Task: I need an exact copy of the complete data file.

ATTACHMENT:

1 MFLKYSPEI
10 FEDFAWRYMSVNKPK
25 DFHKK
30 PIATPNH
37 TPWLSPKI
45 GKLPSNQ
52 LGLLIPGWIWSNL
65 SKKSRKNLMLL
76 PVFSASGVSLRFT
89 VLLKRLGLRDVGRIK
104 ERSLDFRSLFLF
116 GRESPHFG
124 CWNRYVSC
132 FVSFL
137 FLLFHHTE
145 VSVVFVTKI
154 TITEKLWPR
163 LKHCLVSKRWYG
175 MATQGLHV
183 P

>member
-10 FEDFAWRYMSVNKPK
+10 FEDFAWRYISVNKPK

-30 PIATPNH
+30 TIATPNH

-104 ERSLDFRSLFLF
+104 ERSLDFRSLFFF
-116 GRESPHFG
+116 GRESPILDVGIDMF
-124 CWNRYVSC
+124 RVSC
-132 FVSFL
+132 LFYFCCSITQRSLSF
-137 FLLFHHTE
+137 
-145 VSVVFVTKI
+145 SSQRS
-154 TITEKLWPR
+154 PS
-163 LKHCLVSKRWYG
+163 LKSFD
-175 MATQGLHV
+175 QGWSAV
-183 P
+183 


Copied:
1 MFLKYSPEI
10 FEDFAWRYMSVNKPK
25 DFHKK
30 PIATPNH
37 TPWLSPKI
45 GKLPSNQ
52 LGLLIPGWIWSNL
65 SKKSRKNLMLL
76 PVFSASGVSLRFT
89 VLLKRLGLRDVGRIK
104 ERSLDFRSLFLF
116 GRESPHFG
124 CWNRYVSC
132 FVSFL
137 FLLFHHTE
145 VSVVFVTKI
154 TITEKLWPR
163 LKHCLVSKRWYG
175 MATQGLHV
183 P

>member
-10 FEDFAWRYMSVNKPK
+10 FEDFAWRYISVNKPK

-30 PIATPNH
+30 TIATPNH

-104 ERSLDFRSLFLF
+104 ERSLDFRSLFFF
-116 GRESPHFG
+116 GRESPILDVGIDMF
-124 CWNRYVSC
+124 RVSC
-132 FVSFL
+132 LFYFCCSITQRSLSF
-137 FLLFHHTE
+137 
-145 VSVVFVTKI
+145 SSQRS
-154 TITEKLWPR
+154 PS
-163 LKHCLVSKRWYG
+163 LKSFD
-175 MATQGLHV
+175 QGWSAV
-183 P
+183 